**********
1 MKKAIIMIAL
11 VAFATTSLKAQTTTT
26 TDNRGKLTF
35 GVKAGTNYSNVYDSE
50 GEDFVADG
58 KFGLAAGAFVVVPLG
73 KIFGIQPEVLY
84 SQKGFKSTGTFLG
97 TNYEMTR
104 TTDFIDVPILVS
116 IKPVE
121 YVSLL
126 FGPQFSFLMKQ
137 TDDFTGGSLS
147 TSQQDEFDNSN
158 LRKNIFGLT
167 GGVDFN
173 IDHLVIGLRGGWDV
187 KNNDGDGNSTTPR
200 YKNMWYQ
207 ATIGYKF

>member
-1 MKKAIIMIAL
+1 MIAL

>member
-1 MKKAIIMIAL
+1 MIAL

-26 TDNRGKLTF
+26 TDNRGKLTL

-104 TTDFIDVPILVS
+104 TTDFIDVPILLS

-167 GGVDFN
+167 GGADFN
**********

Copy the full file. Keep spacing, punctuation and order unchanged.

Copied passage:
1 MKKAIIMIAL
11 VAFATTSLKAQTTTT
26 TDNRGKLTF
35 GVKAGTNYSNVYDSE
50 GEDFVADG
58 KFGLAAGAFVVVPLG
73 KIFGIQPEVLY
84 SQKGFKSTGTFLG
97 TNYEMTR
104 TTDFIDVPILVS
116 IKPVE
121 YVSLL
126 FGPQFSFLMKQ
137 TDDFTGGSLS
147 TSQQDEFDNSN
158 LRKNIFGLT
167 GGVDFN
173 IDHLVIGLRGGWDV
187 KNNDGDGNSTTPR
200 YKNMWYQ
207 ATIGYKF

>member
-1 MKKAIIMIAL
+1 MIAL

>member
-1 MKKAIIMIAL
+1 MIAL

-26 TDNRGKLTF
+26 TDNRGKLTL

-104 TTDFIDVPILVS
+104 TTDFIDVPILLS

-167 GGVDFN
+167 GGADFN